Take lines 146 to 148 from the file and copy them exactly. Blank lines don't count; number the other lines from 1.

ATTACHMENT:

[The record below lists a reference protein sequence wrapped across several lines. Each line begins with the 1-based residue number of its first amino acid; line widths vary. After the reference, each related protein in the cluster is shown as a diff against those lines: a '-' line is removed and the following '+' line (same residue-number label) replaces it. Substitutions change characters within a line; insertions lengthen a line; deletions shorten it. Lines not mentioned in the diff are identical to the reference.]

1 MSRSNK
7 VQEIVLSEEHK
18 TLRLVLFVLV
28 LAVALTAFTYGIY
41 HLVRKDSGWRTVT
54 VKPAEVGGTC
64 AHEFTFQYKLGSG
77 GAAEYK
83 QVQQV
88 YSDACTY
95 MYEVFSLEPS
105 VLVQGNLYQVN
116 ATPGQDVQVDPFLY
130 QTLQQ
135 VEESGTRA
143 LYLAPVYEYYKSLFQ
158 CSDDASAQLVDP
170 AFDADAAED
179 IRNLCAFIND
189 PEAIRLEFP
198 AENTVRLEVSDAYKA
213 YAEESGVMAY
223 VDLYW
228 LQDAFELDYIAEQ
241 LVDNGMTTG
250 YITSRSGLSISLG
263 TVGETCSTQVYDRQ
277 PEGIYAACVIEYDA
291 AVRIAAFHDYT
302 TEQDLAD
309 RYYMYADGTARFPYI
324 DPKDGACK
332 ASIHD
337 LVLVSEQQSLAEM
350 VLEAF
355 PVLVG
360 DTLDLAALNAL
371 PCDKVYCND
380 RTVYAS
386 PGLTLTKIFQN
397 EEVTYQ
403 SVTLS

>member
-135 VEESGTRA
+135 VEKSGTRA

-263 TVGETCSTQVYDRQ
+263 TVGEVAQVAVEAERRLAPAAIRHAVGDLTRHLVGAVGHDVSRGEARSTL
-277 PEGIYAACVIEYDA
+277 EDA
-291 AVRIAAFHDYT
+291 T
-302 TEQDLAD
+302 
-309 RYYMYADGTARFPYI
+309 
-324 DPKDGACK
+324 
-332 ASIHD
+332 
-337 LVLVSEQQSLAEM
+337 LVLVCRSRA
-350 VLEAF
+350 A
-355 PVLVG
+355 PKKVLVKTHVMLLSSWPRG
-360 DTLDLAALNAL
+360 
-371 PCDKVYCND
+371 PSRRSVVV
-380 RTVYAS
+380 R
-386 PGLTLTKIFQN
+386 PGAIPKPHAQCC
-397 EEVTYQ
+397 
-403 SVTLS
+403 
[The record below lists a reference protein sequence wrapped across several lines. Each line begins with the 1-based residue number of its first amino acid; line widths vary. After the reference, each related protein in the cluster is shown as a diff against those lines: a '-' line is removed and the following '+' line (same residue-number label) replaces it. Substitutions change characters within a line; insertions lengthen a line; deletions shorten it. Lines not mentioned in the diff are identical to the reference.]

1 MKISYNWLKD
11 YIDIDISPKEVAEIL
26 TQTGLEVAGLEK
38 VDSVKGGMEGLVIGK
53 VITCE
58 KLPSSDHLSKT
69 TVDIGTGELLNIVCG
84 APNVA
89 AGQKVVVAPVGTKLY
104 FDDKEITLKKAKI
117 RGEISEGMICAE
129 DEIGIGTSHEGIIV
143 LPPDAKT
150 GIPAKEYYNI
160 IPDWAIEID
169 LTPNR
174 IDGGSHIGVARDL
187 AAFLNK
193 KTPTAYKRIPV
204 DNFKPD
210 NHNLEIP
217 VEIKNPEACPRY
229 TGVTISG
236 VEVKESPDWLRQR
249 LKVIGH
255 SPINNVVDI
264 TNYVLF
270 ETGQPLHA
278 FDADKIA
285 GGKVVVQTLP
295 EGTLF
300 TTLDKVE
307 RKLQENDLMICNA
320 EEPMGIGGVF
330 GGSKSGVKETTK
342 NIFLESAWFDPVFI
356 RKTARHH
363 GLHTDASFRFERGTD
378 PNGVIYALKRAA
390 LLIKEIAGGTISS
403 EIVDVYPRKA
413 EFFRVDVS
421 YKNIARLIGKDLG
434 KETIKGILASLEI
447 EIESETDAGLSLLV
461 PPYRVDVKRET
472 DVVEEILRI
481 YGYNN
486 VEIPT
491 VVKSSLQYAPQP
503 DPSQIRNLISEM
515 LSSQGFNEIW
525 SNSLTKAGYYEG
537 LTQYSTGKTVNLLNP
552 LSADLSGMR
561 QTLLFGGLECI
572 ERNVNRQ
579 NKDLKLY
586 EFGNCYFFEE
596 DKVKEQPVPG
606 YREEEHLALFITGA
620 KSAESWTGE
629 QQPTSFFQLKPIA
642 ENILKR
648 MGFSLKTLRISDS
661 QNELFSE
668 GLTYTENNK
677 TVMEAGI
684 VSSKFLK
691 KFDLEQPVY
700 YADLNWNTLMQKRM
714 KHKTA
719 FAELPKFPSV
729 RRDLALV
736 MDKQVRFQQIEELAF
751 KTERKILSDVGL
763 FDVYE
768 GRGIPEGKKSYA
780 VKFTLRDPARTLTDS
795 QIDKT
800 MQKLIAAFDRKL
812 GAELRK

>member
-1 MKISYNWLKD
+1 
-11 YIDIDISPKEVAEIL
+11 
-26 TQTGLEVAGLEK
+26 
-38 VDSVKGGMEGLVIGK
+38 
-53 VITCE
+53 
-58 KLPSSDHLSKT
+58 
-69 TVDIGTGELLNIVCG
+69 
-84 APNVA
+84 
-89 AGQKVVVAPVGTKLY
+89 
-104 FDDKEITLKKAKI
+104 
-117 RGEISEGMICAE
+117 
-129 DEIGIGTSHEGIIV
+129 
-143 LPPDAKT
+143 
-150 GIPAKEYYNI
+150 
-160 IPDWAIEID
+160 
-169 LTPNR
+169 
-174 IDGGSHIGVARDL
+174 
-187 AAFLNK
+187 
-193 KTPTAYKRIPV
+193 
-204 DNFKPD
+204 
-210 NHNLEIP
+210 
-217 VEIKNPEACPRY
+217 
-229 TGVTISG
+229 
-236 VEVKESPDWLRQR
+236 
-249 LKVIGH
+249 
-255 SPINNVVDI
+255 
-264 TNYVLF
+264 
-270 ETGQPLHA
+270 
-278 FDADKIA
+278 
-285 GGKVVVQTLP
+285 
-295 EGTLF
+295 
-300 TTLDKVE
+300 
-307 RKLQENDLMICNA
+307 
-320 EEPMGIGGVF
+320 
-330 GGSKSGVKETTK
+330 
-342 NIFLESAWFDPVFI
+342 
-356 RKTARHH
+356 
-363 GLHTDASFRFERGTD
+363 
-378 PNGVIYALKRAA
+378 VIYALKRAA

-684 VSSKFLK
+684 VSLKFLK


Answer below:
668 GLTYTENNK
677 TVMEAGI
684 VSSKFLK